|Ljubljana Airport looks to develop as passenger numbers rise|
Ljubljana Jože Pučnik Airport has recorded strong double digit passenger growth in June and handled over 600.000 travellers during the first half of the year. Ljubljana Airport, which is owned by Germany’s Fraport, welcomed 149.541 passengers last month, up a notable 17% compared to June 2014. Growth was driven by a considerable increase in the number of operated flights. Slovenia’s busiest airport registered 3.331 aircraft movements, an improvement of 10.8%. This summer, Ljubljana Airport offers 160 scheduled flights per week to 27 destinations operated by nine carriers. Contributing to the passenger growth this summer season is Swiss International Air Lines, which inaugurated services to the Slovenian capital in late March, as well as Adria which launched new flights to Berlin and Stockholm. Furthermore, Turkish Airlines boosted its operations with an additional three weekly flights for a total of ten services, while Finnair resumed its seasonal route from Helsinki with four weekly rotations.
During the first half of the year, Jože Pučnik Airport welcomed 626.525 passengers through its doors, an increase of 9.7% compared to the same period in 2014. During the six-month period, the number of flight operations totalled 15.511, up 0.4%. “We expect the growth in traffic to continue over the summer”, the airport said in a statement. A total of ten airlines will operate charter flights from Ljubljana this summer to 24 holiday destinations. Flights to the Greek islands are still among the most popular routes, with Adria holding the largest share of charter operations. Late last month, LOT Polish Airlines announced it would launch six weekly services from Warsaw to Ljubljana in March next year, becoming the second carrier to serve the route in addition to Adria.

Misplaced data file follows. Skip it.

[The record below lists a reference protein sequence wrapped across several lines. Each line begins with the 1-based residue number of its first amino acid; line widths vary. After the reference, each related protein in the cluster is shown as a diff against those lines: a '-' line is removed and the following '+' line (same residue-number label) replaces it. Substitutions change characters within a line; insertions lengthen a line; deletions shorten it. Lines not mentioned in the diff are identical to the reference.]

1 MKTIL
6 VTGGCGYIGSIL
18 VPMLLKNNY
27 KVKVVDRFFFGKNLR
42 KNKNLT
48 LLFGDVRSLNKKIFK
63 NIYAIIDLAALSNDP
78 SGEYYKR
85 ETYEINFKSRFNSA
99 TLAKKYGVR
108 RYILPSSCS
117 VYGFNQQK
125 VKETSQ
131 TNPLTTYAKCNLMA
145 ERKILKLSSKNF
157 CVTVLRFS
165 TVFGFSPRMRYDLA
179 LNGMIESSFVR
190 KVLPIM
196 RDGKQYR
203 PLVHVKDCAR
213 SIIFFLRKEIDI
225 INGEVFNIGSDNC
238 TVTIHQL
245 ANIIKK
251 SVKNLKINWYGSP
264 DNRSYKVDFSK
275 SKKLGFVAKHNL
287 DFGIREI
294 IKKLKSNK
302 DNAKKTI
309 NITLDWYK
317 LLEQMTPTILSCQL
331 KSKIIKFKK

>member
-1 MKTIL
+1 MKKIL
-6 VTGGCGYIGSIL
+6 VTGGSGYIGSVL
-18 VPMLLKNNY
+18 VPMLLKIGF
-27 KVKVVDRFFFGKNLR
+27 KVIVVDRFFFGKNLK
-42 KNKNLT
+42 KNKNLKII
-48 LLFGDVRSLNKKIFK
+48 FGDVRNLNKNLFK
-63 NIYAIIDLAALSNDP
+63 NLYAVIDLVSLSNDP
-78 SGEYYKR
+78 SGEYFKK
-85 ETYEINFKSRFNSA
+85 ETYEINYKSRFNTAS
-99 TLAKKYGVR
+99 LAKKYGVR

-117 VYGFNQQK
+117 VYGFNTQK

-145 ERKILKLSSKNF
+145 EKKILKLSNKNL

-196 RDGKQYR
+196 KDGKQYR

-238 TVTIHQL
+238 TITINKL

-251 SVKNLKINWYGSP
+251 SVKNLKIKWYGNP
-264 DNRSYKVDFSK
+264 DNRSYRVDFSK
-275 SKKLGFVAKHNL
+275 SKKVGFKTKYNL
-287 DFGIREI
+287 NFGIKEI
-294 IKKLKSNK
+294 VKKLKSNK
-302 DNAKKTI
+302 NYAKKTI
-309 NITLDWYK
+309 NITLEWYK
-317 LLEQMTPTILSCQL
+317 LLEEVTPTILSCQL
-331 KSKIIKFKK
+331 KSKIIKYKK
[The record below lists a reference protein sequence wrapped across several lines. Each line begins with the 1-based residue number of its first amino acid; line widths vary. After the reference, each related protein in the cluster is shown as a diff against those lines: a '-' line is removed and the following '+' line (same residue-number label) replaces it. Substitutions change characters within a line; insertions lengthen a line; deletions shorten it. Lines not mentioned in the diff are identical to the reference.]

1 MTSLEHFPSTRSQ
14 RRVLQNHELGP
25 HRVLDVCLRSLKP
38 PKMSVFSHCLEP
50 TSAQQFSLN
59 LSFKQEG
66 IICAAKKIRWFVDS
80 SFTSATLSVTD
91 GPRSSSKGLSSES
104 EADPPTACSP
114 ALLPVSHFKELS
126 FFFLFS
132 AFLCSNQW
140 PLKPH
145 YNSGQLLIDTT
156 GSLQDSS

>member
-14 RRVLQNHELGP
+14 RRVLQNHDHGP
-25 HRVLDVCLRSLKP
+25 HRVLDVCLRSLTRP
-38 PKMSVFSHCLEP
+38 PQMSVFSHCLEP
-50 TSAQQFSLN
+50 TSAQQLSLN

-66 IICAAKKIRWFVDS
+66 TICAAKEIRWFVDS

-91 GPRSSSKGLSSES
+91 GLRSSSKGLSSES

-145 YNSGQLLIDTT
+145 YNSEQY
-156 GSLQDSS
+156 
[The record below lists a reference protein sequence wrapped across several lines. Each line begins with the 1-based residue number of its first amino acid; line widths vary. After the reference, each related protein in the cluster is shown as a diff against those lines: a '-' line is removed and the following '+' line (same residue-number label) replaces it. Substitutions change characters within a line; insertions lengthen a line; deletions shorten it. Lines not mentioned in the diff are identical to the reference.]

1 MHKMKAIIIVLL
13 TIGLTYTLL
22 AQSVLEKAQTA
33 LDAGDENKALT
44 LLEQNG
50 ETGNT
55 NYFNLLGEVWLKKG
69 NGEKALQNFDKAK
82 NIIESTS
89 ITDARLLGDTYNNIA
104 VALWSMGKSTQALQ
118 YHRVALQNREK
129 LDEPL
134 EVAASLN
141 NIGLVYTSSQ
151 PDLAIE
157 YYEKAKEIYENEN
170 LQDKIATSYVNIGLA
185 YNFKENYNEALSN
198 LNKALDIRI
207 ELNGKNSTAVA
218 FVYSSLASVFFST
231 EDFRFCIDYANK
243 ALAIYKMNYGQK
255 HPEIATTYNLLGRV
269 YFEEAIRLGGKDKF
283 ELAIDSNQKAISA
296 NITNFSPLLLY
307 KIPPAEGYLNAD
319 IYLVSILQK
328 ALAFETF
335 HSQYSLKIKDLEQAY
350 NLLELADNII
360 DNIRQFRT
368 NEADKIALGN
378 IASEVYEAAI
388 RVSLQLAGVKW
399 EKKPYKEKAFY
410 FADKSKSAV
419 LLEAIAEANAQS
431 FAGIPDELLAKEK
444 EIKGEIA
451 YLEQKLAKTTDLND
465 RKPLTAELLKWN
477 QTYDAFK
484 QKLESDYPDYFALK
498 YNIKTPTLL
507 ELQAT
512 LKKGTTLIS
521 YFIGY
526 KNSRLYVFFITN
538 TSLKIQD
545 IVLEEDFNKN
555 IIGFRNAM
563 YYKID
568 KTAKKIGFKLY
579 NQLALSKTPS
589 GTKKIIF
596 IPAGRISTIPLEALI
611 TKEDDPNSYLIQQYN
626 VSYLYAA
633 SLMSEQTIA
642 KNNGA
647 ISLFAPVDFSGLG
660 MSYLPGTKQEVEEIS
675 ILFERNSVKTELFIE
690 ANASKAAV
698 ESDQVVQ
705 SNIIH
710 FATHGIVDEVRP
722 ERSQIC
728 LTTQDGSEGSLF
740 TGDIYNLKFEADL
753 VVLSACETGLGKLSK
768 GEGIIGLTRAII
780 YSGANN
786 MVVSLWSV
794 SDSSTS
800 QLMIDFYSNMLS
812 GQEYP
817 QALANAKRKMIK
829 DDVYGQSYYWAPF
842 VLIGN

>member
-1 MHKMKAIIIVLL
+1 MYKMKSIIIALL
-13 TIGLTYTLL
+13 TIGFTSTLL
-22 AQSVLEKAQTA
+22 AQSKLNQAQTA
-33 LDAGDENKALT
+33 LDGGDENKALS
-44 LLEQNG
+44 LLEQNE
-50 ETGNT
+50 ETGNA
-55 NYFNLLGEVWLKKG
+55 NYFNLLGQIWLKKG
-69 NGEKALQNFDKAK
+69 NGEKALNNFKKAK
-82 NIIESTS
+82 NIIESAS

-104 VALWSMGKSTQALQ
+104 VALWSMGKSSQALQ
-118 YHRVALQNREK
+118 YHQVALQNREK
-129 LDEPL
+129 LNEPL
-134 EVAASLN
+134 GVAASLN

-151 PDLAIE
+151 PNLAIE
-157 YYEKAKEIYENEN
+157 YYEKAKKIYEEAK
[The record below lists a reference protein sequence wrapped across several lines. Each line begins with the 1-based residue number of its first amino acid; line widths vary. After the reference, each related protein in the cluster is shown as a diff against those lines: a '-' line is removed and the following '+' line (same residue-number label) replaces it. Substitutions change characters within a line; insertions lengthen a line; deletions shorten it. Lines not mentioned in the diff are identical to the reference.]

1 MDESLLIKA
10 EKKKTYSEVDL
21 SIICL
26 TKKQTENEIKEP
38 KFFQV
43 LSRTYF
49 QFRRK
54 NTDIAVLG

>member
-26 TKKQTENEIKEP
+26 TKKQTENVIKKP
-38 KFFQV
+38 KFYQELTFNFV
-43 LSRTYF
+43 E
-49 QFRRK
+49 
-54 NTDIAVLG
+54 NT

Meanwhile, Ljubljana Airport’s management has called on the Slovenian government to update its spatial plan for the airport as soon as possible, warning that its development is no longer possible and is being hampered by state regulations. The biggest obstacle for the development of the airport is the regional road between Kranj and Mengeš, which should be relocated. The airport’s management believes it will take several years before the spatial plan is revised. Fraport has previously said it intends on developing both passenger and cargo traffic at the airport and will act as a long-term investor who is not looking for short term benefits. Fraport is currently drafting a medium-term strategy to improve traffic flow at Ljubljana Airport.